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Boy Meets Girl (1938)

Approved  |   |  Comedy  |  27 August 1938 (USA)
6.1
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Ratings: 6.1/10 from 455 users  
Reviews: 11 user | 7 critic

Two lazy screenwriters need a story for the studio's cowboy star. A studio waitress turns out to be pregnant. This gives them the idea for a movie about a cowboy and a baby. The waitress's ... See full summary »

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(from the stage play by), (from the stage play by) (as Samuel Spewack) , 2 more credits »
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Title: Boy Meets Girl (1938)

Boy Meets Girl (1938) on IMDb 6.1/10

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Cast

Complete credited cast:
...
...
Marie Wilson ...
Susie
...
C. Elliott Friday
Frank McHugh ...
Rossetti
Dick Foran ...
Larry Toms
Bruce Lester ...
Rodney Bowman
...
Announcer
Paul Clark ...
Happy
Penny Singleton ...
Peggy
Dennie Moore ...
Miss Crews
Harry Seymour ...
Song Writer
Bert Hanlon ...
Song Writer
James Stephenson ...
Major Thompson
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Storyline

Two lazy screenwriters need a story for the studio's cowboy star. A studio waitress turns out to be pregnant. This gives them the idea for a movie about a cowboy and a baby. The waitress's baby becomes the star. The cowboy and his agent run off with the waitress and her valuable asset. The writers retaliate by hiring an unemployed extra to impersonate the baby's father. But the extra already knows the waitress... Written by David Steele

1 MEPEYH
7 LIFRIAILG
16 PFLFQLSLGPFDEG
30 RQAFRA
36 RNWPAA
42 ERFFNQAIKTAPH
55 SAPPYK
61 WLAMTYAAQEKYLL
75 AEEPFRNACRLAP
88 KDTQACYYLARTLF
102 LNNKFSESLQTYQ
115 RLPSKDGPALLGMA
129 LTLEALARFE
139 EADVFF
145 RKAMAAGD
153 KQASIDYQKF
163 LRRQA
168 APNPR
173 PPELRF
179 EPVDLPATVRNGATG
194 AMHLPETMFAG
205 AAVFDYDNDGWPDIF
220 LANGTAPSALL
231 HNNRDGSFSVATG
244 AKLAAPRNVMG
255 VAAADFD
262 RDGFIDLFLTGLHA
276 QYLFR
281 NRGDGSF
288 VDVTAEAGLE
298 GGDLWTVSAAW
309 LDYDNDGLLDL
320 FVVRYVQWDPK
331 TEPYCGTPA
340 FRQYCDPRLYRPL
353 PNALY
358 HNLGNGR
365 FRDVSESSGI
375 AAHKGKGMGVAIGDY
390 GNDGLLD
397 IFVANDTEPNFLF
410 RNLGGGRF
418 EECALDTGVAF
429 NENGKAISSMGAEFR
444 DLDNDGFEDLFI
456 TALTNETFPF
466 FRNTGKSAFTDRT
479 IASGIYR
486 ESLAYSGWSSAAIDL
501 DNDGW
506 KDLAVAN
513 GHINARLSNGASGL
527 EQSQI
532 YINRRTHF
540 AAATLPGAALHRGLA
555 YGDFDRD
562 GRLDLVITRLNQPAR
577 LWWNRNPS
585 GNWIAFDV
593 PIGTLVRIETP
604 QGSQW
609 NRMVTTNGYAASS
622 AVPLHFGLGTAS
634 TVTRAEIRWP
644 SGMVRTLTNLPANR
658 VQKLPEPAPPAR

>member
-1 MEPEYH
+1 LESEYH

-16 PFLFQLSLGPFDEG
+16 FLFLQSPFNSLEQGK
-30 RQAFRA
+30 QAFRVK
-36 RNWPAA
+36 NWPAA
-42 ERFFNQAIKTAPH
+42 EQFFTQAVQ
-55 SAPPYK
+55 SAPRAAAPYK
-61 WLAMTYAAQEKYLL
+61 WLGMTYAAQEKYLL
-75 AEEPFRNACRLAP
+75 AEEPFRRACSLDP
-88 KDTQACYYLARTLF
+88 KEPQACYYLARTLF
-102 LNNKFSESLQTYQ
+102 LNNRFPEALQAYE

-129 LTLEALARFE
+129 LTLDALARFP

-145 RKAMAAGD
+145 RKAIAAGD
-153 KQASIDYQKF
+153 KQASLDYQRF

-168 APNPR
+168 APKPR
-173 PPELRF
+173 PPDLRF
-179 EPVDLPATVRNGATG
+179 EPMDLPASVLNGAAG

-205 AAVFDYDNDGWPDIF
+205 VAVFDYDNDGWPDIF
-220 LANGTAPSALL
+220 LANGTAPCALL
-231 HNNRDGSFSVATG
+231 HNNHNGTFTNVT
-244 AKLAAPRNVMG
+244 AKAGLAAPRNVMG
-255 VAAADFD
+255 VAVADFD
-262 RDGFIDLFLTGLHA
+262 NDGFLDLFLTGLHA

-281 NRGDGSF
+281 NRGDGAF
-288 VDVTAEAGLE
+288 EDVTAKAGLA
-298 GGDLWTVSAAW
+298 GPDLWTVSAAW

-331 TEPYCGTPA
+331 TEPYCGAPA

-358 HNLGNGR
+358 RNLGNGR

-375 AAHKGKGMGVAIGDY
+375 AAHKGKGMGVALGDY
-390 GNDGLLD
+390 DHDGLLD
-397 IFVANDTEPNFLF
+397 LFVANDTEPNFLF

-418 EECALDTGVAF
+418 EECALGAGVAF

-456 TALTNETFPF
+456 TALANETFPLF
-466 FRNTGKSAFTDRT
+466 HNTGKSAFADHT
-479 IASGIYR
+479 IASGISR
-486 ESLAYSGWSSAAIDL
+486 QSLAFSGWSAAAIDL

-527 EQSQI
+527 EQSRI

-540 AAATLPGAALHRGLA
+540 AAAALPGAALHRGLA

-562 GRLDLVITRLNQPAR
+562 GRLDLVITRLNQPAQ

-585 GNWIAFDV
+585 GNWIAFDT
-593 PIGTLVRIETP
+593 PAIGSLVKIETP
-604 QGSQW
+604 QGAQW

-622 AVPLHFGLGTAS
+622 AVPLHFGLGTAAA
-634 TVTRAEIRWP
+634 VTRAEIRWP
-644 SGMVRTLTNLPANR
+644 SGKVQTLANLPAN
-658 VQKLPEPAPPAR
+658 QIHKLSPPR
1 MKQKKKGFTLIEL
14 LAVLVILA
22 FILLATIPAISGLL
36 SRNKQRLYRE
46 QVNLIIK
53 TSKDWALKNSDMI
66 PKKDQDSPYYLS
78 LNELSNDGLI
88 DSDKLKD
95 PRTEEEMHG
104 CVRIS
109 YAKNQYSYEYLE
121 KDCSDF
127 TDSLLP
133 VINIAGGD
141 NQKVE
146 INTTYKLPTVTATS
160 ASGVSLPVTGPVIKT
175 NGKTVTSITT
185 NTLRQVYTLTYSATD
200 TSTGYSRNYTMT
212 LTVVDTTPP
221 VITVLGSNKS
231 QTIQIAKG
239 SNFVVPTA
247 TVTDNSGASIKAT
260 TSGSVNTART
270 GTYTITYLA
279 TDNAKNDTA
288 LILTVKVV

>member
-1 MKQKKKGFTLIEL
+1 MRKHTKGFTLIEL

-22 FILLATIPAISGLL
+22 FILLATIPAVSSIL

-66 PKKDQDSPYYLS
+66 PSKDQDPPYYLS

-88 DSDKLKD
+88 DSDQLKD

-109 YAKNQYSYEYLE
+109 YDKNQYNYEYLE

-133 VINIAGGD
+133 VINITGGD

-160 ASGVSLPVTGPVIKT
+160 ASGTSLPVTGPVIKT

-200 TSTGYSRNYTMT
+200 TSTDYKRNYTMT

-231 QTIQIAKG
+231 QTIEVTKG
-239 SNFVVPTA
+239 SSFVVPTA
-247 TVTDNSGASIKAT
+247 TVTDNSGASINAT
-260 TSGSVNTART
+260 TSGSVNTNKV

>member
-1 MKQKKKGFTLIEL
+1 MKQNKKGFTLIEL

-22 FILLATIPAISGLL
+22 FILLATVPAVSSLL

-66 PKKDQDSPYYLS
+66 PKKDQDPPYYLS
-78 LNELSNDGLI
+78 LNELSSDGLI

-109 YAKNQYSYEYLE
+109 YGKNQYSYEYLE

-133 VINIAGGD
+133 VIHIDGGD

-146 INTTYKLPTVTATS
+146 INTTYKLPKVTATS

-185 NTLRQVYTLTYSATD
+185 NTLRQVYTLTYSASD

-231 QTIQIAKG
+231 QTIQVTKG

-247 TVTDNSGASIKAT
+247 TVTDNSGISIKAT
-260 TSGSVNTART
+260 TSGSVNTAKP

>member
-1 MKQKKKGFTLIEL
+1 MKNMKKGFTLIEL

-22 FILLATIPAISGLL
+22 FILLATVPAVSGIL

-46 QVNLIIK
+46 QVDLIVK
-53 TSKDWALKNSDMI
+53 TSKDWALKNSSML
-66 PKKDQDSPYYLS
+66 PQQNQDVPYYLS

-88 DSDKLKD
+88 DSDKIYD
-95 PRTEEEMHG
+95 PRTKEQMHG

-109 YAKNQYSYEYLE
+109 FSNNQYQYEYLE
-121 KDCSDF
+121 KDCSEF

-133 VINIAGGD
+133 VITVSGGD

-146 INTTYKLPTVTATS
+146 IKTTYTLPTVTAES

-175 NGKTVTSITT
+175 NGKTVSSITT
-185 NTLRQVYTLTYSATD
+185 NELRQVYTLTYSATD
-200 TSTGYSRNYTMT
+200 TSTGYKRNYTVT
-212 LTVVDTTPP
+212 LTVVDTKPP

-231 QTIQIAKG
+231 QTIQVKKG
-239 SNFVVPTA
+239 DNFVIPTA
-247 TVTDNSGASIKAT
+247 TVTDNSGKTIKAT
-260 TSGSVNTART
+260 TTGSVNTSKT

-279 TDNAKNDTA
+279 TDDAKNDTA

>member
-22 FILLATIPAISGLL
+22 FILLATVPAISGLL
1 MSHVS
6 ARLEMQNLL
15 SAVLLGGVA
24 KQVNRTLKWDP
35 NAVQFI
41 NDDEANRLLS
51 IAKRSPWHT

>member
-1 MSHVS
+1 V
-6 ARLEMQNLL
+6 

Plot Summary | Add Synopsis

Genres:

Comedy

Certificate:

Approved | See all certifications »
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Details

Country:

Language:

Release Date:

27 August 1938 (USA)  »

Also Known As:

Comprando Barulho  »

Company Credits

Production Co:

 »
Show detailed on  »

Technical Specs

Runtime:

Sound Mix:

Aspect Ratio:

1.37 : 1
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Did You Know?

Trivia

The original award-winning play opened on Broadway in New York City, New York, USA on 27 November 1935 and had 669 performances. The opening cast included Jerome Cowan and Allyn Joslyn as Benson and Law, and 'Everett Sloane' as Rosetti. There were 2 revivals, in 1943 and 1976. See more »

Quotes

C. Elliott 'C.F.' Friday: "Tiger Tamer". There it is, right there in the corner. "Tiger Tamer" by J. Carlyle Benson and Robert Law.
Robert Law: That's a forgery! Benson, we've been framed.
J. Carlyle 'J.C.' Benson: Why you...
C. Elliott 'C.F.' Friday: This is the last prank you boys will ever play.
See more »

Crazy Credits

Opening credits are shown on pages of a book, with someone flipping the pages. See more »

Connections

Referenced in Book Revue (1946) See more »

Soundtracks

Pretty Lady
(1932) (uncredited)
Music by Harry Warren
Played during the rehearsal dance number
See more »

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User Reviews

 
Boy Meets Girl, Boy Loses Girl, Boy Gets Girl...
4 August 2006 | by (United States) – See all my reviews